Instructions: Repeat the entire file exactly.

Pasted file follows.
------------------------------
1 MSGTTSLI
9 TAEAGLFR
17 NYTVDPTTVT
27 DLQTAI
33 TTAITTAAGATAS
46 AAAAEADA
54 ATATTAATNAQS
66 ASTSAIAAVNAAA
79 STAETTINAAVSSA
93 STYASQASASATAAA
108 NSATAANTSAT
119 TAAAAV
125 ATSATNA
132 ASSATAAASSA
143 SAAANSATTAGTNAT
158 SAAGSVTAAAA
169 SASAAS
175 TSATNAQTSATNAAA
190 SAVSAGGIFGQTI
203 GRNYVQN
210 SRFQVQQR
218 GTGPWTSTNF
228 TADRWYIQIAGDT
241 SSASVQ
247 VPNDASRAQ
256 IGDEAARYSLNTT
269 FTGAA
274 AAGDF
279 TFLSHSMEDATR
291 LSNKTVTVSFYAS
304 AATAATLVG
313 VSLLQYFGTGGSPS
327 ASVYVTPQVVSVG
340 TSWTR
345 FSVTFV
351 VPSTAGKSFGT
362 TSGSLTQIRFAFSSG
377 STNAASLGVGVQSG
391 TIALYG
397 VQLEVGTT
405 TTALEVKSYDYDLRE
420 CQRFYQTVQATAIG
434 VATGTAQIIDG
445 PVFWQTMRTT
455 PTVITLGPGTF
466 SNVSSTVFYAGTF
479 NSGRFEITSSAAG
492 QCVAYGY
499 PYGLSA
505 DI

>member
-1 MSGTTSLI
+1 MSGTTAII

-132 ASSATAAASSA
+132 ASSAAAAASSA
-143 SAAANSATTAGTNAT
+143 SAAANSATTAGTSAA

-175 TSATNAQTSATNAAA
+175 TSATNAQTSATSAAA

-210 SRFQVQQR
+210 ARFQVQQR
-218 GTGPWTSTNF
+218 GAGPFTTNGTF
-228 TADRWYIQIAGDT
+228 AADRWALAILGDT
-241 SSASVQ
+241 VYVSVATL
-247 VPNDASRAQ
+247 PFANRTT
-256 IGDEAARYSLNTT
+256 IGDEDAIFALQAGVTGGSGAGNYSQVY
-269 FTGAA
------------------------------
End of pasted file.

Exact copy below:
1 MSGTTSLI
9 TAEAGLFR
17 NYTVDPTTVT
27 DLQTAI
33 TTAITTAAGATAS
46 AAAAEADA
54 ATATTAATNAQS
66 ASTSAIAAVNAAA
79 STAETTINAAVSSA
93 STYASQASASATAAA
108 NSATAANTSAT
119 TAAAAV
125 ATSATNA
132 ASSATAAASSA
143 SAAANSATTAGTNAT
158 SAAGSVTAAAA
169 SASAAS
175 TSATNAQTSATNAAA
190 SAVSAGGIFGQTI
203 GRNYVQN
210 SRFQVQQR
218 GTGPWTSTNF
228 TADRWYIQIAGDT
241 SSASVQ
247 VPNDASRAQ
256 IGDEAARYSLNTT
269 FTGAA
274 AAGDF
279 TFLSHSMEDATR
291 LSNKTVTVSFYAS
304 AATAATLVG
313 VSLLQYFGTGGSPS
327 ASVYVTPQVVSVG
340 TSWTR
345 FSVTFV
351 VPSTAGKSFGT
362 TSGSLTQIRFAFSSG
377 STNAASLGVGVQSG
391 TIALYG
397 VQLEVGTT
405 TTALEVKSYDYDLRE
420 CQRFYQTVQATAIG
434 VATGTAQIIDG
445 PVFWQTMRTT
455 PTVITLGPGTF
466 SNVSSTVFYAGTF
479 NSGRFEITSSAAG
492 QCVAYGY
499 PYGLSA
505 DI

>member
-1 MSGTTSLI
+1 MSGTTAII

-132 ASSATAAASSA
+132 ASSAAAAASSA
-143 SAAANSATTAGTNAT
+143 SAAANSATTAGTSAA

-175 TSATNAQTSATNAAA
+175 TSATNAQTSATSAAA

-210 SRFQVQQR
+210 ARFQVQQR
-218 GTGPWTSTNF
+218 GAGPFTTNGTF
-228 TADRWYIQIAGDT
+228 AADRWALAILGDT
-241 SSASVQ
+241 VYVSVATL
-247 VPNDASRAQ
+247 PFANRTT
-256 IGDEAARYSLNTT
+256 IGDEDAIFALQAGVTGGSGAGNYSQVY
-269 FTGAA